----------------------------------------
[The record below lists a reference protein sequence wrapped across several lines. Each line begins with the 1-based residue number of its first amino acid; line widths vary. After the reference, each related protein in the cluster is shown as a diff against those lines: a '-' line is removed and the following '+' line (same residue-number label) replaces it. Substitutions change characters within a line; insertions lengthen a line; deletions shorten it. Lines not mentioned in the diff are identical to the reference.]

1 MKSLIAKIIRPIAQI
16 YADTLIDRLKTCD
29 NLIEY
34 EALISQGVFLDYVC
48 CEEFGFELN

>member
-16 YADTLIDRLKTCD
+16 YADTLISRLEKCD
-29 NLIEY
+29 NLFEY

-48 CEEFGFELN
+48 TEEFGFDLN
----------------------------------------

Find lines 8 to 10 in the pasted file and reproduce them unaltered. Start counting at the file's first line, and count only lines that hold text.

-16 YADTLIDRLKTCD
+16 YADTLISRLEKCD
-29 NLIEY